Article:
Support: Reference to American Bottles and Flasks and Their Ancestry by Helen McKearin and Kenneth M. Wilson, Crown Publishers Inc., New York, 1978.

Support: Reference to the Museum of Connecticut Glass website and their New London Glass Works page.

Support Image: Auction Lot 23: Eagle – Anchor And “New London / Glass Works” Historical Flask, New London Glass Works, New London, Connecticut, 1860-1870. Brilliant aquamarine, applied sloping collared mouth – smooth base, quart. GII-66. Strong mold impression with whittled surface. Fine condition. Rare. – Norman Heckler, Norman C. Heckler & Company 

Support Image: Auction Lot 135: Eagle – Anchor And “New London / Glass Works” Historical Flask, New London Glass Works, New London, Connecticut, 1856-1866. Aquamarine, applied double collared mouth – smooth base, quart; (spotty light interior haze, potstone to right of shield has ¼ inch radiation). GII-66. Bold embossing and little to no exterior wear. – Norman Heckler, Norman C. Heckler & Company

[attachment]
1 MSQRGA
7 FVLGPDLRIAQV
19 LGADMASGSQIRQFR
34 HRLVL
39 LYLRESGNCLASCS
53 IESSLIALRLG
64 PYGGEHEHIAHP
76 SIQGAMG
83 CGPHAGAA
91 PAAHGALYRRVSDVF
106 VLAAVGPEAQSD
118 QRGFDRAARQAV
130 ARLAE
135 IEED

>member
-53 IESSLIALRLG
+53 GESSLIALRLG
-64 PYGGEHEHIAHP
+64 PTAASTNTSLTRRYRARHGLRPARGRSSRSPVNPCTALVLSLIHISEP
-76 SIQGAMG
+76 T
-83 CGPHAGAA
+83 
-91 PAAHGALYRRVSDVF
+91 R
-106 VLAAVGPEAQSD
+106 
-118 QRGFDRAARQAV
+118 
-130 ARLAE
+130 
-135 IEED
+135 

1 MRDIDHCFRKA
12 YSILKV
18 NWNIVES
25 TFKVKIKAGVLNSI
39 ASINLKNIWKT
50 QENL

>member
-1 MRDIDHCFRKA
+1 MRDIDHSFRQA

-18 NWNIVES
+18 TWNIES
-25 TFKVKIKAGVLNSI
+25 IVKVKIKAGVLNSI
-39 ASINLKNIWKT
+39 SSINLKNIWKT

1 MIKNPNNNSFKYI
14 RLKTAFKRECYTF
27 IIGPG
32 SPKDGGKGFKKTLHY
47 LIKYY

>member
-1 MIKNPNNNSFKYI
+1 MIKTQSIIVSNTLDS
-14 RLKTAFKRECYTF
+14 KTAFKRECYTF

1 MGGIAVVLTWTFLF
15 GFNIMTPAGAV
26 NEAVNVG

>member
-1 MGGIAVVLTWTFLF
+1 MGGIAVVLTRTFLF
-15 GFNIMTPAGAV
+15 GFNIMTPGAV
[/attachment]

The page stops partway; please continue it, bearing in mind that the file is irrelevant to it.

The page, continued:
Support Image: New London Glass Works Flask Brings $6,200 At Daniel Buck (Auctions, Inc.) – Leading the two-day sale was a citron New London Glass Works “Eagle and Anchor” flask. The 1-quart flask with a double collared mouth and a smooth base finished at $6,200, well over its estimate of $300/500. The New London Connecticut glass works operated for only a short time, about 1856–68, and its flasks are not common. – Antiques and the Arts Weekly

Support Image: GII-66, Flask, (sage-green quart) New London Glassworks, American, New London, Connecticut, c. 1860–1866, Gift of William B. McIlvaine Jr. in memory of his mother Marian Fenno McIlvaine – Art Institute Chicago